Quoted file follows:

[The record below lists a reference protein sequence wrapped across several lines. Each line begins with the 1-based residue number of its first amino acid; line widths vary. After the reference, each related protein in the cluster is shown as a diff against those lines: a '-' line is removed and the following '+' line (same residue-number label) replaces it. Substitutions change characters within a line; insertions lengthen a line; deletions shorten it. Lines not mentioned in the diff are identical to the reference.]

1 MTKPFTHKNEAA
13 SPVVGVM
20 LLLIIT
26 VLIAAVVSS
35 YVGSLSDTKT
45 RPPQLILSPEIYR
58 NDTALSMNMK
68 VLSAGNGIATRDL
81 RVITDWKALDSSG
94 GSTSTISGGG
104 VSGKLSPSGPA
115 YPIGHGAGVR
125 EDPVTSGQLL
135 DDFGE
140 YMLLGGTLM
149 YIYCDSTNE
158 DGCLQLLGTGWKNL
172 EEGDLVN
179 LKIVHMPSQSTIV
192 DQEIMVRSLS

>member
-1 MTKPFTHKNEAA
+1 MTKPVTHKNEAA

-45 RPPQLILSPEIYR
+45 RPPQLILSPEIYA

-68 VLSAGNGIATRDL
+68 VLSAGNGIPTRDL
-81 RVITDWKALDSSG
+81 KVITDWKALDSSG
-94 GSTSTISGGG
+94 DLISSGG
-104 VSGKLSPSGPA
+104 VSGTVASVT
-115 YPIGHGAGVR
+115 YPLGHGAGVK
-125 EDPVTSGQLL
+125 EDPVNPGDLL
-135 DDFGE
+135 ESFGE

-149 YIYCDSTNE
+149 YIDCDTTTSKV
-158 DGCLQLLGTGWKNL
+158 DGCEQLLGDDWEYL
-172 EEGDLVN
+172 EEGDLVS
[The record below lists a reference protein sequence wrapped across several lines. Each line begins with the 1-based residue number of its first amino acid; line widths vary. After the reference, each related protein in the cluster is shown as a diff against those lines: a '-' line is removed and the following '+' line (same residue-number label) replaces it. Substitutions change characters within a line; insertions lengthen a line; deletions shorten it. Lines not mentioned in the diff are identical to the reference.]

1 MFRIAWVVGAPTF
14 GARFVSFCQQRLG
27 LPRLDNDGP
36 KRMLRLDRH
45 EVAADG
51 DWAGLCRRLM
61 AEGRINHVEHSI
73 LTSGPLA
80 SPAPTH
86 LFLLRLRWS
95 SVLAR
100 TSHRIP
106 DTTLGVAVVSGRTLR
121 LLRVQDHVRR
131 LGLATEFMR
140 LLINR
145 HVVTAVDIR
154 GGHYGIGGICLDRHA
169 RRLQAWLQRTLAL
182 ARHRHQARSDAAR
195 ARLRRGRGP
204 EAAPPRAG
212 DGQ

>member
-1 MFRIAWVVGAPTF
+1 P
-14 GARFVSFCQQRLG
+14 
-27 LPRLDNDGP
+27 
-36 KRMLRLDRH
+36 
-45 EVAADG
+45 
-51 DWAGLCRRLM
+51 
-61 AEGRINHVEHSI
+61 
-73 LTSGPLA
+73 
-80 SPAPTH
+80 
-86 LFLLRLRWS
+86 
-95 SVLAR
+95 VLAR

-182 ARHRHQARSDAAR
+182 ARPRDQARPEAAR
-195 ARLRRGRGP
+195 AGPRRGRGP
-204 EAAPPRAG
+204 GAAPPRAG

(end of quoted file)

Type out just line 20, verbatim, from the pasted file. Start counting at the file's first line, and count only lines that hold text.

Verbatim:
179 LKIVHMPSQSTIV